Employee Profile : Dalal Darwish
Growing up in Oman, I thus, have always harboured a love for all things ocean and mountain and desert. It’s a lovely combination, no doubt- and that obviously reflects in the design projects that I embark on.
Upon joining the Urban Planning Department two weeks ago as I have always harboured a love for planning things on a large city-scale, I met my match in the redevelopment/expansion of the Port of Khasab. Khasab is your small desert town encased in mountains that meet breathtaking fjords home to playful dolphins.
Getting there is, well, interesting as you have to end up either ferrying from the rest of Oman or driving across the UAE to get there- but the vision for the port expansion comes from the Oman government’s goal of attracting economic, tourist and social investment. In the past, due to it being hardly 600km away from the Iranian border it was used to smuggle cigarrettes from Iran- but today this remote town attracts adventure and eco- tourists to the rugged beauty of its coastal landscape, adding spice to the lives of the local fishermen and mineral exporters. Khasab is indeed so beautiful that it has been called the Norway of Arabia or even the Anti-Dubai.
Well, my first step was to get acquainted with the project proposal reports handed to me by my new boss, Head Urban Planner at Atkins Oman. It is important to note that there’s never really a deadline when it comes to designing infrastructure- it is all implemented in phases. After briefing myself with the phase reports, I got to view the site photographs, the site survey studies and other technical studies performed such as bathymetric (underwater equivalent of topography- sea level depths) studies by other consultants.
The above gave me an understanding on how to critique not just the site, but to identify possible problem areas for the project such as-
- Is this port going to be either just tourist or commercial or mixed-use?
- If it does become commercial, then would it be enough to compete with some of the world-class UAE ports like Fujairah and Dubai ? Do we intend this?
- How are we going to benefit the interests of the local fishermen who are the main inhabitants?
- Does the issue of border security with Iran (close proximity) come under our jurisdiction as planners or do we leave it to the Royal Oman Police?
- How can we use our expansion design to bring flavour to the simple desert homes or the heritage fort- Khasab fort?
- Marine engineering- how can that play a role? Stormwater drainage, creation of waterfront hotels, breakwaters, quay walls, etc?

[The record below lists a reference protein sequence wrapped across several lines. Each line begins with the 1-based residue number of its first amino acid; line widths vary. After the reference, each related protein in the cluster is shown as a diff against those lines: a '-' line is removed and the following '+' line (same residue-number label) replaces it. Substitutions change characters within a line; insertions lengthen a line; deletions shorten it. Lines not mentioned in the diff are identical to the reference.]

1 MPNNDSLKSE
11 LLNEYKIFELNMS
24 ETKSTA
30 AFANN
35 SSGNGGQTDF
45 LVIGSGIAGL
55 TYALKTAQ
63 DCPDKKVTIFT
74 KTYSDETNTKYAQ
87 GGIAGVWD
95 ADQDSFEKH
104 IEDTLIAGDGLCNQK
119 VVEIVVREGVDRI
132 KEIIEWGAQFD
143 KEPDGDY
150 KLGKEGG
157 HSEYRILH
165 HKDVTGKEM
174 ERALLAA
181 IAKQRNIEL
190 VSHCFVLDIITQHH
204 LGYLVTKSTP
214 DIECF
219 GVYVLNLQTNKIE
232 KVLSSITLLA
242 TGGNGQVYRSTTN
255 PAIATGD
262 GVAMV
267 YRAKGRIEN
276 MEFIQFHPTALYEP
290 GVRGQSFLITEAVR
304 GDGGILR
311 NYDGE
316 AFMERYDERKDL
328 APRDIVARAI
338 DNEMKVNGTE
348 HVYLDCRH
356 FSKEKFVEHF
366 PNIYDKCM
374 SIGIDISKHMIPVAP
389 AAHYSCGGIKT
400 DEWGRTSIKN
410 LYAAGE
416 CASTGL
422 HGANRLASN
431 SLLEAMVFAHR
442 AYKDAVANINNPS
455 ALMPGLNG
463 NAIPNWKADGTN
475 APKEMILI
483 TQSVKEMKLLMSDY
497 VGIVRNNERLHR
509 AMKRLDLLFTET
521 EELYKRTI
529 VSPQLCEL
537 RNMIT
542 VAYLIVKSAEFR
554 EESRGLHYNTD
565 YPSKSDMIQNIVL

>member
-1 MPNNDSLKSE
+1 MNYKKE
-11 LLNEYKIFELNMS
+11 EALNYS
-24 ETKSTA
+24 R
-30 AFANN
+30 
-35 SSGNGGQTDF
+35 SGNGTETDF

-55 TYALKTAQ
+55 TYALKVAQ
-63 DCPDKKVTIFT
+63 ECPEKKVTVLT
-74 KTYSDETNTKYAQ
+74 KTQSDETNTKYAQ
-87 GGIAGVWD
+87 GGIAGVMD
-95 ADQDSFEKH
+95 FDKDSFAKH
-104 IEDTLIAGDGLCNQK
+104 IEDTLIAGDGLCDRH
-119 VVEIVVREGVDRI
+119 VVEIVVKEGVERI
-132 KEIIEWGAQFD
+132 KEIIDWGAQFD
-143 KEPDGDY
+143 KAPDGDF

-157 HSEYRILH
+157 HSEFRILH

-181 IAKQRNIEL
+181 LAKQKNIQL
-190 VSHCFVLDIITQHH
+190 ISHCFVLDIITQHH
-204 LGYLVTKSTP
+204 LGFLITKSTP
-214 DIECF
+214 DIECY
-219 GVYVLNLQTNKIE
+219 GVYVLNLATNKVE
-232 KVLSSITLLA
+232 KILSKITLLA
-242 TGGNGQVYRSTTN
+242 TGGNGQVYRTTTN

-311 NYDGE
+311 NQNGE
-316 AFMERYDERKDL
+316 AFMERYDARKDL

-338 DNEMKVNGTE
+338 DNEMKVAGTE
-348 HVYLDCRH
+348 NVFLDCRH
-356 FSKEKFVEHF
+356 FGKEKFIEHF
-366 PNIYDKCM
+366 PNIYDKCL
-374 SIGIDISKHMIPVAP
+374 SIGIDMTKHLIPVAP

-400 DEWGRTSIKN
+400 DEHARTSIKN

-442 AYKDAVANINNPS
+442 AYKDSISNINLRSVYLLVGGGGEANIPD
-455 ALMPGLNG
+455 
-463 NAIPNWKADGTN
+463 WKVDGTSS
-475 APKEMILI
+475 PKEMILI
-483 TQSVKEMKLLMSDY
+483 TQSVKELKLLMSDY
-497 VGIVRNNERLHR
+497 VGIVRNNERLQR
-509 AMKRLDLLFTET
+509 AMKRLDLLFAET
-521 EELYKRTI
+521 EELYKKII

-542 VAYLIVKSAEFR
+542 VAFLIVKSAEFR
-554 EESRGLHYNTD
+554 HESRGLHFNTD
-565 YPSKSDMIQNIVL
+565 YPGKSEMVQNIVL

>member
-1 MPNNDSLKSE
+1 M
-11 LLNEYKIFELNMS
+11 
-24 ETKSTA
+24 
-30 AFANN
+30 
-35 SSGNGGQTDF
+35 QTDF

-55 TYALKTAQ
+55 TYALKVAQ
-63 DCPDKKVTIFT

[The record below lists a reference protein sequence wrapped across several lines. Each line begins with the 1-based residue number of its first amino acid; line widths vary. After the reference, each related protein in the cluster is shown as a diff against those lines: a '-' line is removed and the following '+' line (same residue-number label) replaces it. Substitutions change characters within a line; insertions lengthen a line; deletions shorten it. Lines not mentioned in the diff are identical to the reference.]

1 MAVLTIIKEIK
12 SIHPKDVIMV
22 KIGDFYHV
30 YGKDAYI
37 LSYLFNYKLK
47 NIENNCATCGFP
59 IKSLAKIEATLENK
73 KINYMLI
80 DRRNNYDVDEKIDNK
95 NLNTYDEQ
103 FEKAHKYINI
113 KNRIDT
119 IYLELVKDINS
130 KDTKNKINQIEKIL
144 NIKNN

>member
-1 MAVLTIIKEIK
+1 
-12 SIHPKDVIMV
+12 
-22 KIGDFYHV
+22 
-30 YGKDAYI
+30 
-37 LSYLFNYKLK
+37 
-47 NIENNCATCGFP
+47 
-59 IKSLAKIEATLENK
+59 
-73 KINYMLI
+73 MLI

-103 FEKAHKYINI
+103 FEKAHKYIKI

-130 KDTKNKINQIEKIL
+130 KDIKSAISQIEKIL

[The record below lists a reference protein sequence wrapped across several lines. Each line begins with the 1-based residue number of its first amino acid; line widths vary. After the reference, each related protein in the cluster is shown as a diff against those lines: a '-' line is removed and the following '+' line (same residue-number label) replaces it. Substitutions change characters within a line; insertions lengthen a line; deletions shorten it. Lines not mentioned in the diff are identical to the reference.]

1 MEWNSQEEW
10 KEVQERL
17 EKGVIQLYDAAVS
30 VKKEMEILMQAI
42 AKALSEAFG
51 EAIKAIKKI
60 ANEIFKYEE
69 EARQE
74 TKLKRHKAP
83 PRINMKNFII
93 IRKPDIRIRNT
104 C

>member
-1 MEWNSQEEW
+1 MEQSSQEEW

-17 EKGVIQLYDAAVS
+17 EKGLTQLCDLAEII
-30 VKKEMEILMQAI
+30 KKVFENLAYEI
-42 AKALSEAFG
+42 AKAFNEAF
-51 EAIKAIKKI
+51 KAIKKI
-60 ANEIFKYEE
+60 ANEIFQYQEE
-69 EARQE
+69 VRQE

- Won’t clearing mountains for creation of more residential space go against our sustainability ideal?
True, I love learning oceanic terminology this way- and that’s the amazing part of this all-rounded discipline- learning everything! My next step was being introduced to the Social Development Consultant, Dalal Darwish, our expert in Stakeholder Management.
Dalal’s responsibility is indeed one of a kind– she gets to go out to the rural remote areas and talk to those of the community that shall be directly affected by our project implementations- and also meet with various governmental departments- in this case, the Ministry of Transport and Communication (MoTC)- our main client. She was kind enough to explain to us (Aseel the other planning intern and I) how she identifies these stakeholders, obtain information from their questionnaires and respond to their feedback. After all, as planners, we have to be democratic as we hold great power in changing the way the urbanscape looks.
Aseel and I engaged in brainstorming solutions for Oman’s poor pedestrian-friendly status with Dalal while we hoped to obtain training in more phase implementation and solving of circulation issues. However, it was time for me to now to get to some work. By studying some CAD files of the site that we obtained from the Royal Planning Council, I observed the senior planning technician digitally develop a masterplan proposal for the port, with a phase-specific approach. Thus I was able to see how analysing existing site conditions could help us arrive at a proposed design.
Then I fully took over as I linked these CAD files to create 3D models of the port platform and existing buildings in Autodesk Revit- this shall now serve as a base file for the civil engineers to carry out the detailed design phase for the port infrastructure. Much as demolition breaks my heart, these files will also be able to guide us as to what buildings need to be wiped out in order to fit our proposal and where we can relocate them between the mountains.
Urban planning feels like a good fit, and I can’t wait to tell you more about what I have learnt these last few weeks. But with Khasab, I know that it was love at first site.